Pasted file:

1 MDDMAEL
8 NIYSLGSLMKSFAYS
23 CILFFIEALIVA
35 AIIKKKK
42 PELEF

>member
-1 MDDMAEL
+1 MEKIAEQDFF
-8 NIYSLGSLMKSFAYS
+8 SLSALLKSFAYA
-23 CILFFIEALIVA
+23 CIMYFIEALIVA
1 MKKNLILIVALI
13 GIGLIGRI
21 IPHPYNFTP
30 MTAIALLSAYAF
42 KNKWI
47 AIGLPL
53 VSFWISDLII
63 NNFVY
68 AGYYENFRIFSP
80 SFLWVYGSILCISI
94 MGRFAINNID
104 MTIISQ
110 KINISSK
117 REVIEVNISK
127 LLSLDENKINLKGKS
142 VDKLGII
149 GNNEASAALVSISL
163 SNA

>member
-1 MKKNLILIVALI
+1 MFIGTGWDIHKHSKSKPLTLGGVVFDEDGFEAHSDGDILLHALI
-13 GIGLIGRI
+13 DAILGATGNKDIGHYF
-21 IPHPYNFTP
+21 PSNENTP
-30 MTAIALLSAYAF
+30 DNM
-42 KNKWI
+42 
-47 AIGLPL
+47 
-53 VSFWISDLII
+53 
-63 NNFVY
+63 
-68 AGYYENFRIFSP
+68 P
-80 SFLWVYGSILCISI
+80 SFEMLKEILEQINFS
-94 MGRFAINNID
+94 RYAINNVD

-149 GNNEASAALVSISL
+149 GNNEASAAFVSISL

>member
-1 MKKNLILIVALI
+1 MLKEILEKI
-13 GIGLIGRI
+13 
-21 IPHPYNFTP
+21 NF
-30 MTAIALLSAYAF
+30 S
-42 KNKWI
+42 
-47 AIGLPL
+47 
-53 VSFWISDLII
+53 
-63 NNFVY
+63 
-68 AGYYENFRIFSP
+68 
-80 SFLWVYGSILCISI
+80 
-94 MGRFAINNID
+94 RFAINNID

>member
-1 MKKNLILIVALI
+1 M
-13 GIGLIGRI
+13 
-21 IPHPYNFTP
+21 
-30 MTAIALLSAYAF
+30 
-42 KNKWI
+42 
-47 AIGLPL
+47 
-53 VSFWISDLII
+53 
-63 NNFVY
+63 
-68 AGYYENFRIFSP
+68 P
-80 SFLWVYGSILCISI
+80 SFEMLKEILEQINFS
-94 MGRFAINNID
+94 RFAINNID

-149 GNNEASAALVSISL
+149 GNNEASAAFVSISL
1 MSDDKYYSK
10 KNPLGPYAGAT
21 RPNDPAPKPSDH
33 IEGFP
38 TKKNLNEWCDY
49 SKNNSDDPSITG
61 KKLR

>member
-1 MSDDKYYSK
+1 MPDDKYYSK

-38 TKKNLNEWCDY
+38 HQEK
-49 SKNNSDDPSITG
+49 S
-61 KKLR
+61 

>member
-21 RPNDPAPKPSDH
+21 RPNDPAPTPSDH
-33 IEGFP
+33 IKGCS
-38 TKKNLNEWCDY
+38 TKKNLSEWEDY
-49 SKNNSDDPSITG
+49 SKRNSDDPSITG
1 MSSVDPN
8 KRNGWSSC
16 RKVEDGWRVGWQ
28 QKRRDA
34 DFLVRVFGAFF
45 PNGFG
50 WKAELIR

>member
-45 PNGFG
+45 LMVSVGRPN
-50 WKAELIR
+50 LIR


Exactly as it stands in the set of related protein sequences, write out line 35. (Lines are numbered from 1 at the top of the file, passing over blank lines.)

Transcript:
+13 DAILGATGNKDIGHYF